Practical considerations to enable effective remote working

Practical considerations to enable effective remote working

The COVID-19 outbreak has fast-tracked many organisations’ remote working and digital ambitions. It has raised awareness of how the modern workforce can work effectively while not on site, so long as individuals have access to the organisation’s infrastructure through an internet connection. This raised awareness, as well as committed capital funding for improved modern technology, brings additional future opportunities for remote working, staff productivity and the improved use of available tools.

As organisations assess these opportunities, it’s important not to focus exclusively on infrastructure. The human element is vital too. For example, in the current environment staff may be under increased pressure, with normal ways of working potentially being bypassed. This could raise questions as to whether data is being transferred over secure channels and platforms, or whether confidential items can be destroyed effectively within a home environment. It’s therefore essential to communicate regularly with all staff to ensure they are complying with expected practices and that any concerns or instances of non-compliance are identified, reported and acted upon.

As well as seeing the potential of remote working, many organisations have also become aware of vulnerabilities in areas such as email security, video conferencing tools and network controls. It’s important that sports organisations ensure they take all necessary steps to minimise the risks associated with digital technology and the remote working it enables.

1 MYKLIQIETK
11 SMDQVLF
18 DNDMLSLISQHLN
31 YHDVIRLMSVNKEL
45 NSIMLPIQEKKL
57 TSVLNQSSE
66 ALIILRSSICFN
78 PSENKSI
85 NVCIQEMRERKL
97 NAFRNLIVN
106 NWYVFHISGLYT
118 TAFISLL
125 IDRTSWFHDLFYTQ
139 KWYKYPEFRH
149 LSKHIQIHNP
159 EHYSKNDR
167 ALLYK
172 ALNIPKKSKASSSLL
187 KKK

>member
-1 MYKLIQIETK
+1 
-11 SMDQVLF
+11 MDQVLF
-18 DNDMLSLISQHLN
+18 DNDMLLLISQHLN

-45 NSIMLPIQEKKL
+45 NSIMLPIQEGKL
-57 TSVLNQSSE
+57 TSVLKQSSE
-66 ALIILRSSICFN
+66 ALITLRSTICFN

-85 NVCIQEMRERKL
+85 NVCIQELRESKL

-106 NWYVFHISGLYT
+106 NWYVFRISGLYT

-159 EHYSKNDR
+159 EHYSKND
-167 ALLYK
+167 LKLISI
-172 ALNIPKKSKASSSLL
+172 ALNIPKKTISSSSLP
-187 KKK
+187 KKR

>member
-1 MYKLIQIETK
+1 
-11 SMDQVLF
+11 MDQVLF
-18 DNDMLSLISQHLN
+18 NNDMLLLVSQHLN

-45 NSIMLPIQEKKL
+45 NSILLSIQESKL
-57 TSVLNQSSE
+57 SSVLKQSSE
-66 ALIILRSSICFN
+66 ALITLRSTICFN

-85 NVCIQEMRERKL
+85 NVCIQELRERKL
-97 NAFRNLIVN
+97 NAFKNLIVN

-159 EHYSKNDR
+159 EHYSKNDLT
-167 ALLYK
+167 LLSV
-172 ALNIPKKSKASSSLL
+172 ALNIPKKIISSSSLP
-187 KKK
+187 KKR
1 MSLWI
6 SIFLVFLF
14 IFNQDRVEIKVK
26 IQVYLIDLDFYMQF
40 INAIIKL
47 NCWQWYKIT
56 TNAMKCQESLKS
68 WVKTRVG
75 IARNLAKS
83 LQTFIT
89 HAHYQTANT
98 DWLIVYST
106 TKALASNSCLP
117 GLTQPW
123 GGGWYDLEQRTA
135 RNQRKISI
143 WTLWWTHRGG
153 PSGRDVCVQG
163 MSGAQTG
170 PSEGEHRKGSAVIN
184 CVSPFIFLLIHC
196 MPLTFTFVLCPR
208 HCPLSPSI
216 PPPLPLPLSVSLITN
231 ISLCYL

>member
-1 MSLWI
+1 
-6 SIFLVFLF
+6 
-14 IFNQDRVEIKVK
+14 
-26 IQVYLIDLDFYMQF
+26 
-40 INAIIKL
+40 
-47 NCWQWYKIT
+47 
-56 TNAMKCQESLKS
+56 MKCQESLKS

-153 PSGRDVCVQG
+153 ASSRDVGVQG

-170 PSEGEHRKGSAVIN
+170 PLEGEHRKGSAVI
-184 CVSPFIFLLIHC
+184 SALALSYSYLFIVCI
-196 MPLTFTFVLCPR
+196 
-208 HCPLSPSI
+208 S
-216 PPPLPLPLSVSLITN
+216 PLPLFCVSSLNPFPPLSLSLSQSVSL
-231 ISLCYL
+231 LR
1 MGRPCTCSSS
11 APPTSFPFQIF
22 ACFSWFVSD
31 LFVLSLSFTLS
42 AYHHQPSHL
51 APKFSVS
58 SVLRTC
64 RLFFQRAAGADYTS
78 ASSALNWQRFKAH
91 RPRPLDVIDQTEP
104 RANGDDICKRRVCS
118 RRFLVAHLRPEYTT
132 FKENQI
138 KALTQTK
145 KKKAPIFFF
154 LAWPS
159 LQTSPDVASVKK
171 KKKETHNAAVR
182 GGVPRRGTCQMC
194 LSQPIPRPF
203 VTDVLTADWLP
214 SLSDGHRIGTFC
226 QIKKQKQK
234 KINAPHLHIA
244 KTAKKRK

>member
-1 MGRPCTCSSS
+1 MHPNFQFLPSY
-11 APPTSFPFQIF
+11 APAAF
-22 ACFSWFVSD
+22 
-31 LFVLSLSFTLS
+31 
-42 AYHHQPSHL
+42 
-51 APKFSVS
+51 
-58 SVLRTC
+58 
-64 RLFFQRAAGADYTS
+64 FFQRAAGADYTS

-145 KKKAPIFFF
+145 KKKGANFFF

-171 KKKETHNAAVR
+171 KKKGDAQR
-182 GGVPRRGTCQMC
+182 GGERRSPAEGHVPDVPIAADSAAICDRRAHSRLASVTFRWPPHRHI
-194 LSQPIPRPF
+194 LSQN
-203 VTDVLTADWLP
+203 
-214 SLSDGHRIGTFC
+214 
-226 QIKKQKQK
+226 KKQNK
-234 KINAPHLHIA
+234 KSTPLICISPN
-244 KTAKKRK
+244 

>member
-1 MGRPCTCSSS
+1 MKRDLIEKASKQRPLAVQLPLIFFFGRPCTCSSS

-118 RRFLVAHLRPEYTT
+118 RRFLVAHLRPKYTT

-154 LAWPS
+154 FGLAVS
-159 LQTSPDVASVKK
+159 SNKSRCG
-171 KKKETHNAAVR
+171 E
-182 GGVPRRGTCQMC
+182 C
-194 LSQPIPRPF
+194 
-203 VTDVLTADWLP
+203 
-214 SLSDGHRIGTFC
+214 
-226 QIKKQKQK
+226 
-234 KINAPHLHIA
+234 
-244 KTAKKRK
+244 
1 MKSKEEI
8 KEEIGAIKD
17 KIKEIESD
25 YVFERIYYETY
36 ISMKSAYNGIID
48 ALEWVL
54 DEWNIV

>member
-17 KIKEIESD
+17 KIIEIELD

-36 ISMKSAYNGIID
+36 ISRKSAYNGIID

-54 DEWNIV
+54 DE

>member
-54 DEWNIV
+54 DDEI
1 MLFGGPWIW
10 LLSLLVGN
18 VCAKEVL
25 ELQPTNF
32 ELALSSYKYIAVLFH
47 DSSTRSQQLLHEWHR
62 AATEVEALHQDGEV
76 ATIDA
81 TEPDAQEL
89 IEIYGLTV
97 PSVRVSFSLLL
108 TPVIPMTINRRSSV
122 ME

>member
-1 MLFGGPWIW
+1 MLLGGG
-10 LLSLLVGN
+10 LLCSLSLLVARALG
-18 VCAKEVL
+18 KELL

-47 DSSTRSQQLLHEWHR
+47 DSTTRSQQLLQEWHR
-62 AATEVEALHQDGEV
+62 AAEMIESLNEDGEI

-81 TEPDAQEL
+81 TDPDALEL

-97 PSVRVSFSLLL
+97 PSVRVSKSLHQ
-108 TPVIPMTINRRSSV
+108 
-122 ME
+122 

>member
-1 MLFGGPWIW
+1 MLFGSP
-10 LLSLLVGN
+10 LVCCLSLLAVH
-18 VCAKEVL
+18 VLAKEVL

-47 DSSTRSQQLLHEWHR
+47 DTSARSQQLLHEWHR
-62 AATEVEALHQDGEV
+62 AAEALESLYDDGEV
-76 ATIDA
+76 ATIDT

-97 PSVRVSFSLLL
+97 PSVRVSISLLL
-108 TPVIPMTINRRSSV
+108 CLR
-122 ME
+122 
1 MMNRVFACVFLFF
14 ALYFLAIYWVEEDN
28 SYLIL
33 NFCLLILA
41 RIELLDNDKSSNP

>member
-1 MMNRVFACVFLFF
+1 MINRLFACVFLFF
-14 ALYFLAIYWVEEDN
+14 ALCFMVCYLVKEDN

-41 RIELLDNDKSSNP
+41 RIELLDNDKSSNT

Enhanced and secure use of email

Email is now a means of formal communication and can be used to document key business decisions. Organisations should ensure all staff have a sound understanding of basic email functionality, as well as awareness of potential vulnerabilities. More and more malicious emails are getting through filtering servers and restrictive email server rules. Phishing emails that purport to come from credible sources are an increasing concern. When recipients open them they may initiate the execution of malware or be encouraged to disclose information. Some phishing emails have attachments naming legitimate video conference providers, aiming to trick users into downloading malicious files. It’s therefore important that sports organisations take steps to protect themselves and their staff.

Key actions for increasing email security include:

  • Providing clear and regular user awareness training to prevent malicious mail being opened and information given
  • Encouraging users to hover their cursor over a sender's address in order to see the actual source domain
  • Making sure that network and infrastructure teams have enabled best practice spam, filtering and blocking rules in the Microsoft ‘Exchange Admin Center’
  • Backing up business data regularly, using servers not accessible to your network for storage.

Effective application of video conferencing tools

Video conferencing tools have allowed organisations to continue holding business meetings while staff work remotely. However, malicious actors have recently targeted their attacks to exploit the increased use of video conferencing software. Staff training on the use of alternative communication channels such as video conferencing and virtual meeting software will help to maximise the benefits they offer, while minimising the risk of malicious hacking.

Key actions for safe and effective video conferencing include:

  • When configuring applications, make sure to use the existing identity provider (i.e. active directory) to preserve the existing control framework
  • Assess and select appropriate configuration rules by setting defaults for joining meetings, passcodes for unauthenticated users, and blocking calls or invites during meetings from unauthenticated users